You don’t need to buy every accessory on this list – and if you’re prioritising I’d skip the microphone, at least initially – but every single one will make it just a little bit easier to create a video you can be proud of.
A decent case
A decent iPhone case won’t help you shoot better video but it will protect your investment when you drop it. And you will.
The Quadlock is my weapon of choice because it’s tough but still relatively slim. However, the real reason for choosing it is because is forms the backbone of the Quadlock mounting system, which I think is the best on the market. (And no, they haven’t given me one as a freebie. I bought one with my own money, as I did with all the products in this feature.)
Cost: £20 for the iPhone 6
12 tips to make your iPhone easier to use
A solid mounting system
The Quadlock system features mounts for your car, bike, belt, tripod, and just about any other surface you’d want to mount your iPhone on. Every single one of them is beautifully engineered and very light, which means I can pack everything I need without adding too much weight.
I use the windscreen sucker and the tripod adapter almost every week to stabilise and mount my iPhone to shoot rock-steady video; the hand-held shakes worked very well in the Blair Witch Project but we can probably do without any horror film special effects in a video of the annual family holiday.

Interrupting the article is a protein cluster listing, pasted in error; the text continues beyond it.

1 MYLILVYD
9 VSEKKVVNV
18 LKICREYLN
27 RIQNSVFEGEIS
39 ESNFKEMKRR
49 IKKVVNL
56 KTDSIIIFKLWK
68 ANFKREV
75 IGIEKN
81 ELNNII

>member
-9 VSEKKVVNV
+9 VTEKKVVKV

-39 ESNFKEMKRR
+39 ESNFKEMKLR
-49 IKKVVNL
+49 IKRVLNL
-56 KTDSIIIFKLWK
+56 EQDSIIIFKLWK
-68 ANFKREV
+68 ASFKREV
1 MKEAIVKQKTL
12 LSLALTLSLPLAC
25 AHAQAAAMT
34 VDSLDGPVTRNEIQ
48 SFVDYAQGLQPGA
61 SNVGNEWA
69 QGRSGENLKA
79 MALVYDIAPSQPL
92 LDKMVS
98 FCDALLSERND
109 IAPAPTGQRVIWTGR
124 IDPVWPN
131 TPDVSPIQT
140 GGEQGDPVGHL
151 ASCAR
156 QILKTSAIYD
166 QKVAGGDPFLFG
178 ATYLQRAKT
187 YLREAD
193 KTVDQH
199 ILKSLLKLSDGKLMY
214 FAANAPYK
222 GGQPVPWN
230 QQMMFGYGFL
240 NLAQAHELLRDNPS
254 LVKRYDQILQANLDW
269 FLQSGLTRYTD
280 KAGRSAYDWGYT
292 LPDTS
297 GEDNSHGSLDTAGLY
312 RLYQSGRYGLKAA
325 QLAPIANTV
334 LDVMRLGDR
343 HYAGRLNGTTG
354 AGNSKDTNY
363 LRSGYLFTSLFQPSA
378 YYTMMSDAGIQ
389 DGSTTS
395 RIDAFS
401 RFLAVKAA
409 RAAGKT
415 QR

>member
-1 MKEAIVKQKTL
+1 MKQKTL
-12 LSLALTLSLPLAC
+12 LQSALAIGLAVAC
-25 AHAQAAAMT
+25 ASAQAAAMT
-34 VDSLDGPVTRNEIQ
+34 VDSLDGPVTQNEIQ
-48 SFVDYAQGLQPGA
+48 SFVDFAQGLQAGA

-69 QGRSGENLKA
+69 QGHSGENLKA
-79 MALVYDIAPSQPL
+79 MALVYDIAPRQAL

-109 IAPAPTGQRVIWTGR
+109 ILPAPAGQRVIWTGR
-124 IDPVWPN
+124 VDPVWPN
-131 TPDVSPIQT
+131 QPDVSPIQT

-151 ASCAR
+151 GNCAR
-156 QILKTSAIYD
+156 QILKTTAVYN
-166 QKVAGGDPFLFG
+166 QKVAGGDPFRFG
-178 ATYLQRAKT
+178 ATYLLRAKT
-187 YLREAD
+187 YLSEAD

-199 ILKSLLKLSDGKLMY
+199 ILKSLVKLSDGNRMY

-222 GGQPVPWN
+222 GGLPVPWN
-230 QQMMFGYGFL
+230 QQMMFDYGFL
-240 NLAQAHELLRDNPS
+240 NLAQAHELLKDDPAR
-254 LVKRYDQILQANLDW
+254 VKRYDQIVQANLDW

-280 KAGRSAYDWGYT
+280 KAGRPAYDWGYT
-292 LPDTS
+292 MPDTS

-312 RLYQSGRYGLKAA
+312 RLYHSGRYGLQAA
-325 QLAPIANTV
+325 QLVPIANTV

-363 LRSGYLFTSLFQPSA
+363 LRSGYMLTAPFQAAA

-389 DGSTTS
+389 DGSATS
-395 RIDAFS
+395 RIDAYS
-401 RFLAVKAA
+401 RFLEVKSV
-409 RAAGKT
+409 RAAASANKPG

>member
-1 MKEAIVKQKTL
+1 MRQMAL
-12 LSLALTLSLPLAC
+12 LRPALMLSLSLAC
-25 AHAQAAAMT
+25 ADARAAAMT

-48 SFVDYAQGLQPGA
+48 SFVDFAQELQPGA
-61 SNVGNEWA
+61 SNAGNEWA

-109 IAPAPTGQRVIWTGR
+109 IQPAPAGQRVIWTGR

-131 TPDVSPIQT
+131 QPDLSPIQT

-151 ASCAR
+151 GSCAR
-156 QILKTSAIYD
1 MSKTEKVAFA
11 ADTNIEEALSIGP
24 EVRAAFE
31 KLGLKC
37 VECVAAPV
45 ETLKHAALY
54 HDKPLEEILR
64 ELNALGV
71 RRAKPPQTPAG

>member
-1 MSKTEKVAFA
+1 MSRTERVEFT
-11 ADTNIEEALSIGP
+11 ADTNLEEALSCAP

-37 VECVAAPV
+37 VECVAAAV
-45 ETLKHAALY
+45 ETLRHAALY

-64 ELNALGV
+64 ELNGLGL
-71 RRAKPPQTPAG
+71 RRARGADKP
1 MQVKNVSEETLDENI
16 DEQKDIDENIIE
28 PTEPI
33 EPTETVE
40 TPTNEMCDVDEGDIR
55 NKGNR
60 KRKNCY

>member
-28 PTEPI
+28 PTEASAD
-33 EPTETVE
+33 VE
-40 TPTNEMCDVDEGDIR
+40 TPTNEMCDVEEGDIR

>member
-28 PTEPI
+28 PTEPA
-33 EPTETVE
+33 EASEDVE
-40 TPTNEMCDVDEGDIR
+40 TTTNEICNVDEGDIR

Cost: £10-40 depending on the mount
An ex-BBC cameraman once told me that the biggest problem amateur videographers make is that they forget about the need for sound. More videos were ruined, in his opinion, by the appalling, or even non-existent, soundtrack than by anything else. A video could, he explained, be best thought of as “radio with pictures.”
While the built-in microphone on your iPhone will do an OK job, a separate microphone will do a very good job, which is where the Rode VideoMic Me dedicated microphone comes in.
Using one, or something similar, will transform the sound quality of your video beyond all recognition, especially in windy conditions where the ‘dead cat’ cover comes into its own.
Cost: About £50
A small tripod like the Manfrotto PIXI is small enough to slip into a coat pocket but solid enough to stabilise your static shots. You can also use it as a hand grip for dynamic footage and a camera tripod for night photography (use it with your iPhone’s timer to avoid any tremors or wobbles ruining the photograph).
Cost: Manfrotto is a well-respected tripod manufacturer and the PIXI costs less than £15, so there is simply no point in trying to save a fiver by buying an inferior product.
Five essential GoPro accessories
Professionals might sneer at iMovie but it’s simple and intuitive, so it won’t frighten you away from editing your rough cuts into a proper film.
Of course, the tiny iPhone screen makes the job harder than it would be on a laptop or desktop computer, but it is doable and iMovie is pretty much idiot-proof, which is why I use it…